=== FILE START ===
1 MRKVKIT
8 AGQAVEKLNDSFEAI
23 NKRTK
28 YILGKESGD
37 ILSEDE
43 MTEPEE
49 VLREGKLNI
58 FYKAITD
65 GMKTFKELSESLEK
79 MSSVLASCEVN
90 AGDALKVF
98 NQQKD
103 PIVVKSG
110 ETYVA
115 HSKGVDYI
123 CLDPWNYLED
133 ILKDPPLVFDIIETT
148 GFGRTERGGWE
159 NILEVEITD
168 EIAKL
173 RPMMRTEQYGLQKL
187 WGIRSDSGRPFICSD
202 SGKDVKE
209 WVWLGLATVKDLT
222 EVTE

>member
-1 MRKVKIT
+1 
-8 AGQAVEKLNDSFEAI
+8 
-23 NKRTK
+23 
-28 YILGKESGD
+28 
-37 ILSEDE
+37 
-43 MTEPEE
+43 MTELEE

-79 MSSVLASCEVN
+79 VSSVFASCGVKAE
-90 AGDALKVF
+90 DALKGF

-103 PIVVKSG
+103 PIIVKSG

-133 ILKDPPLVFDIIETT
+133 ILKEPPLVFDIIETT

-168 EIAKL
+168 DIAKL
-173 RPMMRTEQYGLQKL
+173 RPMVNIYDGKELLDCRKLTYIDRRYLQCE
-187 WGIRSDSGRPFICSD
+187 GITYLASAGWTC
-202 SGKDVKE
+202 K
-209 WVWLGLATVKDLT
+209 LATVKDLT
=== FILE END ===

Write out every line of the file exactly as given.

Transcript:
1 MRKVKIT
8 AGQAVEKLNDSFEAI
23 NKRTK
28 YILGKESGD
37 ILSEDE
43 MTEPEE
49 VLREGKLNI
58 FYKAITD
65 GMKTFKELSESLEK
79 MSSVLASCEVN
90 AGDALKVF
98 NQQKD
103 PIVVKSG
110 ETYVA
115 HSKGVDYI
123 CLDPWNYLED
133 ILKDPPLVFDIIETT
148 GFGRTERGGWE
159 NILEVEITD
168 EIAKL
173 RPMMRTEQYGLQKL
187 WGIRSDSGRPFICSD
202 SGKDVKE
209 WVWLGLATVKDLT
222 EVTE

>member
-1 MRKVKIT
+1 
-8 AGQAVEKLNDSFEAI
+8 
-23 NKRTK
+23 
-28 YILGKESGD
+28 
-37 ILSEDE
+37 
-43 MTEPEE
+43 MTELEE

-79 MSSVLASCEVN
+79 VSSVFASCGVKAE
-90 AGDALKVF
+90 DALKGF

-103 PIVVKSG
+103 PIIVKSG

-133 ILKDPPLVFDIIETT
+133 ILKEPPLVFDIIETT

-168 EIAKL
+168 DIAKL
-173 RPMMRTEQYGLQKL
+173 RPMVNIYDGKELLDCRKLTYIDRRYLQCE
-187 WGIRSDSGRPFICSD
+187 GITYLASAGWTC
-202 SGKDVKE
+202 K
-209 WVWLGLATVKDLT
+209 LATVKDLT